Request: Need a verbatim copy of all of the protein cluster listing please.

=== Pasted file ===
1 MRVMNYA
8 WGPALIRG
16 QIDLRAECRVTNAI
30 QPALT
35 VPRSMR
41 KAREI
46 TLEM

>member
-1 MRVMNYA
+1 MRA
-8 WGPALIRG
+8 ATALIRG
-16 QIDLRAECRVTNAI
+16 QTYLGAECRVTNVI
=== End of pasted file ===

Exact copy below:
1 MRVMNYA
8 WGPALIRG
16 QIDLRAECRVTNAI
30 QPALT
35 VPRSMR
41 KAREI
46 TLEM

>member
-1 MRVMNYA
+1 MRA
-8 WGPALIRG
+8 ATALIRG
-16 QIDLRAECRVTNAI
+16 QTYLGAECRVTNVI